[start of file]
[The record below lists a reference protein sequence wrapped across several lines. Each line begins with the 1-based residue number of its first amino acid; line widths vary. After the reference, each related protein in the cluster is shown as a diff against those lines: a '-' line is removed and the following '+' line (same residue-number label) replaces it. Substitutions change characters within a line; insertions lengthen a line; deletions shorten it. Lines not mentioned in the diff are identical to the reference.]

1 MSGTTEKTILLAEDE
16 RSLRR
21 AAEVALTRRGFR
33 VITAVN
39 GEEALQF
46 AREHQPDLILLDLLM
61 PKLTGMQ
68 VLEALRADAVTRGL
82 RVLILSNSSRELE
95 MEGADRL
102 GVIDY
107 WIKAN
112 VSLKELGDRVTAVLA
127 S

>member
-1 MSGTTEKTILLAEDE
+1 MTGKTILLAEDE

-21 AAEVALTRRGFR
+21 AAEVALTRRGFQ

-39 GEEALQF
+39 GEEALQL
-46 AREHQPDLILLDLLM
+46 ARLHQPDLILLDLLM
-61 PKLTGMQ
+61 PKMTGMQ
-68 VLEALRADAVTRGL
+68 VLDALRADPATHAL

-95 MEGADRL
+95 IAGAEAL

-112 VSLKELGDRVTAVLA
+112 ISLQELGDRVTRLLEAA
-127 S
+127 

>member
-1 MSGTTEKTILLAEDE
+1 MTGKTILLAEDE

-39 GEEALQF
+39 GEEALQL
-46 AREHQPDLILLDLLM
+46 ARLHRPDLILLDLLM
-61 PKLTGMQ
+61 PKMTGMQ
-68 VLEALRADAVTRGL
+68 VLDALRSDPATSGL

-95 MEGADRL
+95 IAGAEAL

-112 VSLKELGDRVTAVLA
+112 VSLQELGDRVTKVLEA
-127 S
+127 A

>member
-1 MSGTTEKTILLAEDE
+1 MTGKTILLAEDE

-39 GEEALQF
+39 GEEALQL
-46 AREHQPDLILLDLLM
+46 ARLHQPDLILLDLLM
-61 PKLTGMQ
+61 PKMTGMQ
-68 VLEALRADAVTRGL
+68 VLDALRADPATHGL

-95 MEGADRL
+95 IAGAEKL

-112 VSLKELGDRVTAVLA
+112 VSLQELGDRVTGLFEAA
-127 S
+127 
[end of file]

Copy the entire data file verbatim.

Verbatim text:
[The record below lists a reference protein sequence wrapped across several lines. Each line begins with the 1-based residue number of its first amino acid; line widths vary. After the reference, each related protein in the cluster is shown as a diff against those lines: a '-' line is removed and the following '+' line (same residue-number label) replaces it. Substitutions change characters within a line; insertions lengthen a line; deletions shorten it. Lines not mentioned in the diff are identical to the reference.]

1 MSGTTEKTILLAEDE
16 RSLRR
21 AAEVALTRRGFR
33 VITAVN
39 GEEALQF
46 AREHQPDLILLDLLM
61 PKLTGMQ
68 VLEALRADAVTRGL
82 RVLILSNSSRELE
95 MEGADRL
102 GVIDY
107 WIKAN
112 VSLKELGDRVTAVLA
127 S

>member
-1 MSGTTEKTILLAEDE
+1 MTGKTILLAEDE

-21 AAEVALTRRGFR
+21 AAEVALTRRGFQ

-39 GEEALQF
+39 GEEALQL
-46 AREHQPDLILLDLLM
+46 ARLHQPDLILLDLLM
-61 PKLTGMQ
+61 PKMTGMQ
-68 VLEALRADAVTRGL
+68 VLDALRADPATHAL

-95 MEGADRL
+95 IAGAEAL

-112 VSLKELGDRVTAVLA
+112 ISLQELGDRVTRLLEAA
-127 S
+127 

>member
-1 MSGTTEKTILLAEDE
+1 MTGKTILLAEDE

-39 GEEALQF
+39 GEEALQL
-46 AREHQPDLILLDLLM
+46 ARLHRPDLILLDLLM
-61 PKLTGMQ
+61 PKMTGMQ
-68 VLEALRADAVTRGL
+68 VLDALRSDPATSGL

-95 MEGADRL
+95 IAGAEAL

-112 VSLKELGDRVTAVLA
+112 VSLQELGDRVTKVLEA
-127 S
+127 A

>member
-1 MSGTTEKTILLAEDE
+1 MTGKTILLAEDE

-39 GEEALQF
+39 GEEALQL
-46 AREHQPDLILLDLLM
+46 ARLHQPDLILLDLLM
-61 PKLTGMQ
+61 PKMTGMQ
-68 VLEALRADAVTRGL
+68 VLDALRADPATHGL

-95 MEGADRL
+95 IAGAEKL

-112 VSLKELGDRVTAVLA
+112 VSLQELGDRVTGLFEAA
-127 S
+127 